"You have to work hard to offend Christians. By nature, Christians are the most forgiving, understanding, and thoughtful group of people I've ever dealt with. They never assume the worst. They appreciate the importance of having different perspectives. They're slow to anger, quick to forgive, and almost never make rash judgments or act in anything less than a spirit of total love . . . No, wait--I'm thinking of Labrador retrievers!" David Learn, 1998

Thursday, June 16, 2011

TONY: Yeehaw konnichiwa!

"Now Tony is forever inoculated against being a hick." Tim Reynolds (my brother, Tony's father)

     Before I get to what Jerry and I were doing in Japan, I want to tell you what Tony was doing.
    Tony is my nephew from Harlingen, Texas who will turn 50 in October. He owns an 18-wheeler which he and his wife Karen drive all over the United States. But he hasn't gotten out of the country much and when he came to Japan with us, he had a ball. Passing through customs in Haneda Airport, he told Jerry and me, "I've decided I'm going to stick right by your side and say yes to everything."
     He stuck to us just until we reached (by train and on foot) the Friends Center where we would be staying for our two nights in Tokyo. Then he was out exploring the upper-class neighborhood around us, snapping pictures of "everything but people," starting with the temple for the red, six-armed god next door. (Later someone read the placard in front of the little caged statue, which states that he is the god of "pregnancy, childbirth and--" We've forgotten what else. Paper goods?) Tony took pictures of temples, parks--and every meal we ate on our trip for his son back in Harlingen who likes to cook.
     Tony is an affable, out-going guy. He likes people and initiates friendships everywhere, with everyone. ("What's your name? Akiko? Hi, Akiko, I'm Tony. Thank you for serving my soup.") At a Bar Mitzvah once, someone greeted him with "Shabat Shalom." Tony thrust out a thick paw and said, "Tony Reynolds."    
     He also likes golf. Top on his list of things to do in Japan was to play golf. I didn't know there was an area big enough for a golf course in Japan that wasn't planted with rice. But his very first day in Japan, Tony met a businessman named Massa who lives at the Sheraton Miyako when he isn't buying up land in Djakarta. Massa not only agreed to play with him but 1) paid for the game, 2) loaned him clubs, 2) loaned him shoes, 3) rented a Western-drive Chevy Suburban for the occasion and 4) set up the tee-time (3:45 AM). They drove down to somewhere beyond Narita Airport on the peninsula and were ready to play by daylight. Tony held his own until the last four holes, when he started fading. Massa won and 5) treated Tony (and his own girlfriend whom he had brought, buying golf shoes for her on the way) to breakfast.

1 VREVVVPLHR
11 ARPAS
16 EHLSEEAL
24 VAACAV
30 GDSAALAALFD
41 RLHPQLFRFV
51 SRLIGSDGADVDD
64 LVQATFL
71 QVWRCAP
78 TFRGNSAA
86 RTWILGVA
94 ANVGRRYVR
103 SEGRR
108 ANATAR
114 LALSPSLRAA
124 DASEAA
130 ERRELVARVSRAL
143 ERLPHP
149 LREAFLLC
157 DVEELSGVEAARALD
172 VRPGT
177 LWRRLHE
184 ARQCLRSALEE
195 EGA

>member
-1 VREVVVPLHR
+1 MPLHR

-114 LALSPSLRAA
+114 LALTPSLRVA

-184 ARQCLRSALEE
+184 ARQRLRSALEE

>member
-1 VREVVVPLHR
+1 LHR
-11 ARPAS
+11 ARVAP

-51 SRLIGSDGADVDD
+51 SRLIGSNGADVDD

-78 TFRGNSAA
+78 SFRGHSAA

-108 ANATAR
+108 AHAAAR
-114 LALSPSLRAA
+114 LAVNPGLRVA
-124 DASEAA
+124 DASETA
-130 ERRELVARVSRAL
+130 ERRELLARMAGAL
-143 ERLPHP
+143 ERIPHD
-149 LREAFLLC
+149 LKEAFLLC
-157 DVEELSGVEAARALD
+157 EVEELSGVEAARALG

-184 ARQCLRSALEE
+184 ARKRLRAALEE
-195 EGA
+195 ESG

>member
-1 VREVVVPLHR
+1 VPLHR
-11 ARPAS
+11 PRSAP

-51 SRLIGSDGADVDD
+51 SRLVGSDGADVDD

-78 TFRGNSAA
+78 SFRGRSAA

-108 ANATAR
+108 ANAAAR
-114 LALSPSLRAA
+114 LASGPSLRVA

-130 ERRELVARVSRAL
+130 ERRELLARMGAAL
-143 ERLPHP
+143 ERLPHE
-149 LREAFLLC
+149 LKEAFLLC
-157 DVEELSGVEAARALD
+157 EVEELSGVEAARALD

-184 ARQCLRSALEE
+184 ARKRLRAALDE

Tony's comments about Japan: "I love a country where slurping is okay." He liked the name of a local hotel, the "High Up." He called it the "High Up Regency."
     Describing Massa's girlfriend: "She's short, with black hair." (Jerry: "Well, that narrows it down to half the population.")

     The next day, Tony hopped a train and took himself to the Imperial Palace. So much for sticking right by our sides! He was having his own adventures.
     When we invited Tony to come to Japan, he wrote back, "Yeehaw konnichiwa!"--said it was the best offer he'd had all week.  Konnichiwa means hello, good day, good afternoon. But once we taught him "Hajimemashite" he loved it because it was a conversation starter with strangers. What he didn't realize was, that's all it's good for. All the way to Hiroshima and through the ceremony, he was flying solo with the one greeting, "Hajimemashite!" (How do you do?)
     The day after the ceremony he came to us dejected. "I said hajimemashite to Sekiguchi-san and he looked at me funny," he said. "I guess you can't use it twice."
Tony between adventures.
     "Nope," I said. "Better switch back to yeehaw konnichiwa."

1 comment:

  1. lol....I laughed till my belly hurt! I am SO SORRY we were not able to come...so sorry. It would have been so many things, and fun is certainly one of them! Great post!